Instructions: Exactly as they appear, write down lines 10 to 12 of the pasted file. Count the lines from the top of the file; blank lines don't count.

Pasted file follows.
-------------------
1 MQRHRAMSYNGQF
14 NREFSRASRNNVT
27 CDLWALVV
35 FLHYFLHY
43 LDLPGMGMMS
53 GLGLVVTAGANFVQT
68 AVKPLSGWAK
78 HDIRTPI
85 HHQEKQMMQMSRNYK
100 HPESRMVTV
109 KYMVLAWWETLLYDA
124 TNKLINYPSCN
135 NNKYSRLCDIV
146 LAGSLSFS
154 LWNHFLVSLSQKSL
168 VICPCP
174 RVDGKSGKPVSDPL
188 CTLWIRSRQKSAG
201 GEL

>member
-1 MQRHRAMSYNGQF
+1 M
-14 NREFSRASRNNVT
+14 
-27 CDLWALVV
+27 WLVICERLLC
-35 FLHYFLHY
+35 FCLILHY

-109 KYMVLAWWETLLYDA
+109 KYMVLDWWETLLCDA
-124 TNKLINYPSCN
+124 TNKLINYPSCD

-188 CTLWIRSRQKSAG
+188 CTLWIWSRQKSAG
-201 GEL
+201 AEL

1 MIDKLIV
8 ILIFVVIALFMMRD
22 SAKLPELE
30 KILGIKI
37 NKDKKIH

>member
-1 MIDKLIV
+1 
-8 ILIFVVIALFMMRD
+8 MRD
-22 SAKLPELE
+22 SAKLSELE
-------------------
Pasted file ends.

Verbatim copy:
100 HPESRMVTV
109 KYMVLAWWETLLYDA
124 TNKLINYPSCN